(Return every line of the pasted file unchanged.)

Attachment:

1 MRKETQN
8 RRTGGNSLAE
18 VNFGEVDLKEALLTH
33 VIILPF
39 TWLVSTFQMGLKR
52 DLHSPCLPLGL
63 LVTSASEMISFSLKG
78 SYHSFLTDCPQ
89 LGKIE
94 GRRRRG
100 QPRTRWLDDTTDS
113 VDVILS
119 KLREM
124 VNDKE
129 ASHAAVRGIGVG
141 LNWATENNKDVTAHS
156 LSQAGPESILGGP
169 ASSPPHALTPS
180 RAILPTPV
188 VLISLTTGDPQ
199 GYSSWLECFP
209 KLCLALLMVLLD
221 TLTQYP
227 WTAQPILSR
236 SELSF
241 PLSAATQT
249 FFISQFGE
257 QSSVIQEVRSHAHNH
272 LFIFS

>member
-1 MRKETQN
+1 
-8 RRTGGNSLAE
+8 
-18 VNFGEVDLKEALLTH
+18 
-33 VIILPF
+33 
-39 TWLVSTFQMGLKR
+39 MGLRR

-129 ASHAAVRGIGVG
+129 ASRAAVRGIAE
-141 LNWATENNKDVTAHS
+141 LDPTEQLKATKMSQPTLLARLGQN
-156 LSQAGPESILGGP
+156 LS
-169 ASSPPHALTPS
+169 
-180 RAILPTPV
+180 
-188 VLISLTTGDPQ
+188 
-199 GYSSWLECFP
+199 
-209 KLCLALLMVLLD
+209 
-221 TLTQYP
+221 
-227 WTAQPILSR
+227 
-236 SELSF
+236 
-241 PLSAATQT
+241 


1 MRKETQN
8 RRTGGNSLAE
18 VNFGEVDLKEALLTH
33 VIILPF
39 TWLVSTFQMGLKR
52 DLHSPCLPLGL
63 LVTSASEMISFSLKG
78 SYHSFLTDCPQ
89 LGKIE
94 GRRRRG
100 QPRTRWLDDTTDS
113 VDVILS
119 KLREM
124 VNDKE
129 ASHAAVRGIGVG
141 LNWATENNKDVTAHS
156 LSQAGPESILGGP
169 ASSPPHALTPS
180 RAILPTPV
188 VLISLTTGDPQ
199 GYSSWLECFP
209 KLCLALLMVLLD
221 TLTQYP
227 WTAQPILSR
236 SELSF
241 PLSAATQT
249 FFISQFGE
257 QSSVIQEVRSHAHNH
272 LFIFS

>member
-1 MRKETQN
+1 
-8 RRTGGNSLAE
+8 
-18 VNFGEVDLKEALLTH
+18 
-33 VIILPF
+33 
-39 TWLVSTFQMGLKR
+39 MGLRR

-129 ASHAAVRGIGVG
+129 ASRAAVRGIAE
-141 LNWATENNKDVTAHS
+141 LDPTEQLKATKMSQPTLLARLGQN
-156 LSQAGPESILGGP
+156 LS
-169 ASSPPHALTPS
+169 
-180 RAILPTPV
+180 
-188 VLISLTTGDPQ
+188 
-199 GYSSWLECFP
+199 
-209 KLCLALLMVLLD
+209 
-221 TLTQYP
+221 
-227 WTAQPILSR
+227 
-236 SELSF
+236 
-241 PLSAATQT
+241 